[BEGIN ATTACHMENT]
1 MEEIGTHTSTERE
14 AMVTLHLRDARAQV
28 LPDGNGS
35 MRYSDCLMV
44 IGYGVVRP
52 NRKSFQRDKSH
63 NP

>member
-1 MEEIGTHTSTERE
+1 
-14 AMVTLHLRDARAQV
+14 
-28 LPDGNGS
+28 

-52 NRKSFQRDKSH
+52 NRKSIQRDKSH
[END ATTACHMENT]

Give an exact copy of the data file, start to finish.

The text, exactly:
1 MEEIGTHTSTERE
14 AMVTLHLRDARAQV
28 LPDGNGS
35 MRYSDCLMV
44 IGYGVVRP
52 NRKSFQRDKSH
63 NP

>member
-1 MEEIGTHTSTERE
+1 
-14 AMVTLHLRDARAQV
+14 
-28 LPDGNGS
+28 

-52 NRKSFQRDKSH
+52 NRKSIQRDKSH